A fair amount of research evidence coming through now that suggests that there are certain ‘universal’ elements to learning (especially in terms of recall and retrieval) that work regardless of personal preference or individual need.

    Premier Icon burko73
    Full Member

    Bookmarking thread…

    Premier Icon kcal
    Full Member

    Oh yes recognise all that.

    Can you ditch stuff that you feel you ‘ought’ to do but don’t want to or can’t actually manage?

    Even look at stuff like 5/3/1 task allocation – sounds perverse to suggest stuff that forces you to get on with things but maybe it’s the fear of making the start.

    Even starting to make a list of what you’ll need for a task (repairing bust tyre) is an achievement.

    Premier Icon joshvegas
    Free Member

    Funnily enough starting isn’t a huge problem unless I really don’t want to do it.

    Interestingly I don’t tend to do stuff I want to do in place of tedious tasks. I seem to have the “you should do this before you have fun” then just sit there not doing it while I think about all the other things I could do.

    Premier Icon cromolyolly
    Free Member

    A fair amount of research evidence coming through now that suggests that there are certain ‘universal’ elements to learning (e

    Largely as a complement to what we understand about visual vs auditory vs reading as the most efficient way to remember/ recall but also, and more importantly, understand information. That’s what I was referring to.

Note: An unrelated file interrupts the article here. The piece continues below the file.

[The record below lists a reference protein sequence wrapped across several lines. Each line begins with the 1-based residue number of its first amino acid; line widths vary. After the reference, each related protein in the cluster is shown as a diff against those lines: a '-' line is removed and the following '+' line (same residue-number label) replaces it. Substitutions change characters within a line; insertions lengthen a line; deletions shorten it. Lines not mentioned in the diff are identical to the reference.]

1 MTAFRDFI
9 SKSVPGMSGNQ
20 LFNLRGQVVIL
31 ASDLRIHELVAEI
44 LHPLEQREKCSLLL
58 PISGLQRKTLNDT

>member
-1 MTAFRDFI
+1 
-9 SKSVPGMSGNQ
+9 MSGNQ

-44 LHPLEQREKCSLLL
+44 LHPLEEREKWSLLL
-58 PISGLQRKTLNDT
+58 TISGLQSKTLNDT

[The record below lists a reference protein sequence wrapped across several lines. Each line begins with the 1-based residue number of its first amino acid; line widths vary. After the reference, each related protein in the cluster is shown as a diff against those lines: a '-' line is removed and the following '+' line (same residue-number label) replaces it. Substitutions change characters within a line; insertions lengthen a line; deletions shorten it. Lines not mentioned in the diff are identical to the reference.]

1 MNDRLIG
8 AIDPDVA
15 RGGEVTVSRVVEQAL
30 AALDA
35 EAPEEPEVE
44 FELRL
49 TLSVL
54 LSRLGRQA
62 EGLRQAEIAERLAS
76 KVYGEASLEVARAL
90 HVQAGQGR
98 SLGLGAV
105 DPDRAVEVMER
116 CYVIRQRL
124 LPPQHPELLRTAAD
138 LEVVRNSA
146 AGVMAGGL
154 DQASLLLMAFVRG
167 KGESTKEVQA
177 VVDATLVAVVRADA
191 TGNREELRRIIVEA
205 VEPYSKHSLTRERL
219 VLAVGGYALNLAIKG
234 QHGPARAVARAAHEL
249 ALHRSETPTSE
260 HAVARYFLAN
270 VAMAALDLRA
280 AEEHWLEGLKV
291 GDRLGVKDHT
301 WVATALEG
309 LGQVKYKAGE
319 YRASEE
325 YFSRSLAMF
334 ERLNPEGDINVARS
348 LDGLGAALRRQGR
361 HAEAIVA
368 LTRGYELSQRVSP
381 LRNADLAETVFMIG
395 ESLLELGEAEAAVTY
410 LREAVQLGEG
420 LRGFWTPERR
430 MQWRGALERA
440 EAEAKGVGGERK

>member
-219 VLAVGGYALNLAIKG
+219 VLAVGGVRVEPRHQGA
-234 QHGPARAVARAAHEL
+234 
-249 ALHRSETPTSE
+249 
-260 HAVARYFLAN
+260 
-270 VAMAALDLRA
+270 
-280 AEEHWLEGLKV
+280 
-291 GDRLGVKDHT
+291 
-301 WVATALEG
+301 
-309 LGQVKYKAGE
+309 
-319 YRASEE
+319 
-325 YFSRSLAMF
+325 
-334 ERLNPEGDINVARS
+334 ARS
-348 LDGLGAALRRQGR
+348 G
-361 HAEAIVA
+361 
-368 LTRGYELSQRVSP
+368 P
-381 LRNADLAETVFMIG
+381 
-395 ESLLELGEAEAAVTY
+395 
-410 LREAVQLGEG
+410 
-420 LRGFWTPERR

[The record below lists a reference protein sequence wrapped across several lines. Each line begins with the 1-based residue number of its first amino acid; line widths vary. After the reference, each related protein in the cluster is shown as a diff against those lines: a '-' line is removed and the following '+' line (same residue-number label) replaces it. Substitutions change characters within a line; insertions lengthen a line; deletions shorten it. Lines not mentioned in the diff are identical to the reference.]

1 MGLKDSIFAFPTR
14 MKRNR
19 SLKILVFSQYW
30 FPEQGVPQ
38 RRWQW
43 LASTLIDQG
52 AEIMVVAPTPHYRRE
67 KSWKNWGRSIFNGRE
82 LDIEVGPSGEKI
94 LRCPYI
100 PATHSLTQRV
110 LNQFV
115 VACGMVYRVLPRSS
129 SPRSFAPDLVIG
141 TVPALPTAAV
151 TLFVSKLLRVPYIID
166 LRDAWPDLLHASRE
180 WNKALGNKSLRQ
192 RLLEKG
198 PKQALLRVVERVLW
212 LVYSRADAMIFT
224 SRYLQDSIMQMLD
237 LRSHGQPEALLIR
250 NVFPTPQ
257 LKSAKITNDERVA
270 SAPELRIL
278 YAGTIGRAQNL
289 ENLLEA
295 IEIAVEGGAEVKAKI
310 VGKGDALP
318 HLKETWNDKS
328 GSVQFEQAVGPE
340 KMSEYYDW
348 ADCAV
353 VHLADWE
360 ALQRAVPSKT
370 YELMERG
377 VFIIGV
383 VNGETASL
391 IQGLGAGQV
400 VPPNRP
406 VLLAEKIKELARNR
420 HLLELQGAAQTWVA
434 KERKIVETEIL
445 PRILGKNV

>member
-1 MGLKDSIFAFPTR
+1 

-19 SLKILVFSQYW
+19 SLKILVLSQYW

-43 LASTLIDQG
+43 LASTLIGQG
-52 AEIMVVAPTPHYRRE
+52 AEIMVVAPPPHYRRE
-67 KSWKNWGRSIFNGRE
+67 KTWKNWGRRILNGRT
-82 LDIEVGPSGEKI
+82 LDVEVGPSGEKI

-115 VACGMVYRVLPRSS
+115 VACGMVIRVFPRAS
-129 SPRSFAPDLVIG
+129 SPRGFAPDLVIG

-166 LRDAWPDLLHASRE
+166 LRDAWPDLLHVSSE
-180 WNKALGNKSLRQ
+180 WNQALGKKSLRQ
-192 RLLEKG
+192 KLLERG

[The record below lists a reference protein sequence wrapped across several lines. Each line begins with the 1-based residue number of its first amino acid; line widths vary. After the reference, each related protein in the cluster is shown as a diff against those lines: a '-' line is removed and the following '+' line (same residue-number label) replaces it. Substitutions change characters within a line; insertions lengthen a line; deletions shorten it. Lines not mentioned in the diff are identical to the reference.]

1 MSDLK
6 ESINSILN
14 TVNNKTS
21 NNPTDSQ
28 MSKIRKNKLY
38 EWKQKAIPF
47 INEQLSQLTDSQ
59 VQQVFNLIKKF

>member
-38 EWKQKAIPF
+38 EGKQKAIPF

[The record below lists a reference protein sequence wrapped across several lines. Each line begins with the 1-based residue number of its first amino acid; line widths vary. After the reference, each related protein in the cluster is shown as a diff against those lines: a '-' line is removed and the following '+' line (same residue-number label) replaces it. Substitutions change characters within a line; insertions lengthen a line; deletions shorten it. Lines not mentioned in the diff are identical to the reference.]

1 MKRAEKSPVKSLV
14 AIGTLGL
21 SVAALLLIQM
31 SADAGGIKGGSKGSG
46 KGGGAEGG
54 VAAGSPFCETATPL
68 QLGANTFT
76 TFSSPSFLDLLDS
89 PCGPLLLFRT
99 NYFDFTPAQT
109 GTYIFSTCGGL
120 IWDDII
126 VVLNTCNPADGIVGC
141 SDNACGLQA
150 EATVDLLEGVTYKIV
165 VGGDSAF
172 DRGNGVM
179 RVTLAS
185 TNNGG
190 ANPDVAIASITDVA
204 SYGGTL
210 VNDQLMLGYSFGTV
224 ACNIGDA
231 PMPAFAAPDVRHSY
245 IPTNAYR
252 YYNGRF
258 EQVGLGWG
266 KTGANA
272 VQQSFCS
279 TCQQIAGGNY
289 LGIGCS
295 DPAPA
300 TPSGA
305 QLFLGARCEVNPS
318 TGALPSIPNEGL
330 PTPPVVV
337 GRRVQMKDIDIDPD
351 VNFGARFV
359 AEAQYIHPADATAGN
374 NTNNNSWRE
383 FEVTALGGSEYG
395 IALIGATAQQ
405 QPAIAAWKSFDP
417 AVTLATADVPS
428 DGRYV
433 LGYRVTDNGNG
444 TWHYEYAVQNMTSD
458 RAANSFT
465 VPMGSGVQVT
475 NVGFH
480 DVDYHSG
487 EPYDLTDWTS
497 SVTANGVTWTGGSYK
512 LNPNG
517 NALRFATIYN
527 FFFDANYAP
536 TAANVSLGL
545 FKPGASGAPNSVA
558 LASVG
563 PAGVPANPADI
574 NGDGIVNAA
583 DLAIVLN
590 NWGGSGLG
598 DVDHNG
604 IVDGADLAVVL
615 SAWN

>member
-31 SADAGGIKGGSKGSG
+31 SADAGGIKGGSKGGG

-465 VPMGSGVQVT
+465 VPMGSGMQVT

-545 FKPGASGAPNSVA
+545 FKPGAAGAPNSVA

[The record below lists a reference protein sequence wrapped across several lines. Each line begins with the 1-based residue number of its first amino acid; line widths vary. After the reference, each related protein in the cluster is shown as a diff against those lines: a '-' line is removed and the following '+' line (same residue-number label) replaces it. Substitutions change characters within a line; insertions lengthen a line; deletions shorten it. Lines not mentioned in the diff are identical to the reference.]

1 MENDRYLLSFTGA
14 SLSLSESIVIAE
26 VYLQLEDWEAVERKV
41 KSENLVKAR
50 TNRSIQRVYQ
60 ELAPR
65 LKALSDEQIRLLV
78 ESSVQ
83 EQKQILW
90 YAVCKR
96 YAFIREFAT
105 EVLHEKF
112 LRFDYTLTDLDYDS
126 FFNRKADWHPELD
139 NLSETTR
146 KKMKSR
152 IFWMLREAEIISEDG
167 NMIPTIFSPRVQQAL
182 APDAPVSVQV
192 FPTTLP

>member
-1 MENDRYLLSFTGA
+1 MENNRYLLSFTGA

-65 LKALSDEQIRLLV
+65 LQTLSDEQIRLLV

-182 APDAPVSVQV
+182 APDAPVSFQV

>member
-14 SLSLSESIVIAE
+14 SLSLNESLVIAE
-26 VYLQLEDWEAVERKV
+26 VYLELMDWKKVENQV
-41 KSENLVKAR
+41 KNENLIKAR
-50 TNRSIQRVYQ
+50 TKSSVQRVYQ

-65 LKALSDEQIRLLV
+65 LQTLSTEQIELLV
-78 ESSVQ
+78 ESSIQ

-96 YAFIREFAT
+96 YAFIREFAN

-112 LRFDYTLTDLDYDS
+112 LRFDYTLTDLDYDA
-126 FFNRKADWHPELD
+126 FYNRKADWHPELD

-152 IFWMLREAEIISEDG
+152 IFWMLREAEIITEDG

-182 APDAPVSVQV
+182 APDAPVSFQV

Premier Icon cromolyolly
    Free Member

    Funnily enough starting isn’t a huge problem unless I really don’t want to do it.

    Interestingly I don’t tend to do stuff I want to do in place of tedious tasks. I seem to have the “you should do this before you have fun” then just sit there not doing it while I think about all the other things I could do.

    Which is pretty common to both procrastinators and folks with things like adhd. If you don’t have enough e.g. dopamine to keep your mind ticking over, doing something unrewarding is really difficult. The tyranny of the shoulda. What happens if you do the fun thing first – are you able to them do the boring stuff?

    Premier Icon fettlin
    Free Member

    Interestingly I don’t tend to do stuff I want to do in place of tedious tasks. I seem to have the “you should do this before you have fun” then just sit there not doing it while I think about all the other things I could do.

    This rings true with me. lost count of the times i have sat and thought about what i should be doing to get a job finished (that i’ve already started) and not achieved anything!

    My current plan is to only have one job on the go at one time (as mentioned above) work steadily to the goal of completing that single task, no matter how small, and (try) not starting anything else until its done.

    Premier Icon molgrips
    Full Member

    Interestingly I don’t tend to do stuff I want to do in place of tedious tasks. I seem to have the “you should do this before you have fun” then just sit there not doing it while I think about all the other things I could do.

    I get this every week day. I don’t feel like I should go riding when I should be working, but I can’t make my brain work, so I STW all day then it’s too late to go riding and I haven’t done any work either.

    It does help to just think **** it and go riding anyway.

    Premier Icon Gunz
    Full Member

    In answer to the OP, it does seem you can get treatment for this. There was a lady on Woman’s’ Hour today who did just this, well worth a listen. I started off thinking it was another First World Problem therapy but she made some really good points that got me thinking.